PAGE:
I was asked to write a blog for the USA Songwriters Competition site recently and I’m reposting here. Check them out and thanks Ira!
As songwriters we’re all paying attention to lyric, melody, structure, rhyme scheme, groove, track and more. In coaching writers I usually find the last thing a young writer considers is “the idea”. What is the song about? Is it an idea that will make a listener want to discover the song, listen further and get you beyond the dreaded “nice” comment? Is it relatable?
Sometimes it starts with a title, I admit to being a title writer. I think if the title gets people to listen to the song, open the book, try the movie then we have a leg up.
Not to say that every great song has to have a clever title but it sure can help a co-write get off the ground, give your subconscious something to work on or make a publisher pick your CD out of the pile.
I have to share one instance with you of a title really working. Years ago I moved to Nashville and while most of my success was in Pop music, especially in the UK at that time, I was getting country cuts. I was writing with Hall Of Fame songwriter Kye Fleming, still one of my best friends and the best pure lyricist I know. So.. we were stuck and she suggested we take a break in the middle of the day and go see a movie. We went to see Jerry Maguire. You remember, the “show me the money” movie.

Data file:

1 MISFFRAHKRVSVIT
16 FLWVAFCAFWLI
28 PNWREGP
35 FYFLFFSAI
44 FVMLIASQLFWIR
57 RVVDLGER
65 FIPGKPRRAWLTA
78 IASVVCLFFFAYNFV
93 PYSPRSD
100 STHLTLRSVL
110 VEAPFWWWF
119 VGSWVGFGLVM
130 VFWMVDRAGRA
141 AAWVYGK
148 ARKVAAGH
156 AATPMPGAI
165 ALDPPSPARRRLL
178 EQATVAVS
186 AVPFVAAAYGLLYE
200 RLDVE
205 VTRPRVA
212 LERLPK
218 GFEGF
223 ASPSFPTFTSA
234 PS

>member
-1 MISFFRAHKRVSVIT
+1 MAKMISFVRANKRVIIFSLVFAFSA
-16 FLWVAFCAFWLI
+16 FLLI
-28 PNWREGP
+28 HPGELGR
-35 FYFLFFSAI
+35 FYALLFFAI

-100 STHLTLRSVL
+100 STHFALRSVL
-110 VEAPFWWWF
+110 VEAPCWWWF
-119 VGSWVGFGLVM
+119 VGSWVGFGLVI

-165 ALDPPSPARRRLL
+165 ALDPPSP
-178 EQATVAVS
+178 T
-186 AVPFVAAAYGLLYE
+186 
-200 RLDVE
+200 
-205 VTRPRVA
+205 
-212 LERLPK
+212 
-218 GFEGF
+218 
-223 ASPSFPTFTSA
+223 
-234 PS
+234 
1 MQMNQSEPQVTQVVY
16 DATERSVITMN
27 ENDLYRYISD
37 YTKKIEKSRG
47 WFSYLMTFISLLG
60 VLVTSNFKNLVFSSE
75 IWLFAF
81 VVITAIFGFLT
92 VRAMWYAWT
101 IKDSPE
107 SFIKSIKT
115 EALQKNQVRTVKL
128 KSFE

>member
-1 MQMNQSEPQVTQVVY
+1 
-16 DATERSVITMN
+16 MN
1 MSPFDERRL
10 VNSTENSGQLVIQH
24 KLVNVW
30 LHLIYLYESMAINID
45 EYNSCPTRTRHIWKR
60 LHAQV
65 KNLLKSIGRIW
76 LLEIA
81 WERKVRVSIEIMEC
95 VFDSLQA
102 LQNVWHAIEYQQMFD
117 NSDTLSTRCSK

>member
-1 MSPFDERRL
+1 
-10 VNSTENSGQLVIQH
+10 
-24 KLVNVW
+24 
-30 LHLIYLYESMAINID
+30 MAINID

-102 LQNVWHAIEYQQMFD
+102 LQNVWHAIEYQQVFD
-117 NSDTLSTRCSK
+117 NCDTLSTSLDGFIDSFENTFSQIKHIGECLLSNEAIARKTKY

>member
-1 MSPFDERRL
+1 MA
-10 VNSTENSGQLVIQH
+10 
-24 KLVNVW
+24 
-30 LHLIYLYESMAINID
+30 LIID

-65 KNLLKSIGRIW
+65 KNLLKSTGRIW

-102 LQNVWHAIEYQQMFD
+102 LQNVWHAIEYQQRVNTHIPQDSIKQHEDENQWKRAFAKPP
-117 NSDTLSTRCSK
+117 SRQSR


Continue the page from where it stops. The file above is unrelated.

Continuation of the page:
The theatre was mostly empty aside from a few songwriters and music folk we both knew. Midway through the movie René Zellweger looks at Tom Cruise and says….”you had me at hello”. Kye elbowed me and said, “watch this”. Sure enough 4 people got up and made their way out, in the middle of the movie. They knew they had found their idea, or the perfect title. In her wisdom Kye told me that they would all go write it, a couple will demo it, a few publishers will get it to producers and one will be a hit in 6 months!
Around 6 months later Kenny Chesney had a number one called “you had me from hello”.
I still keep a running list of anything that remotely sounds like an opening line, great title or just a good idea.
One Nashville writer I know always cautioned me to “make sure the journey was worth the destination.” Don’t just depend on the twist or the hook to carry a song but make sure every part of lyric is seamless leading up to the big idea. In other words, a great title on it’s own is not a great lyric. Good advice!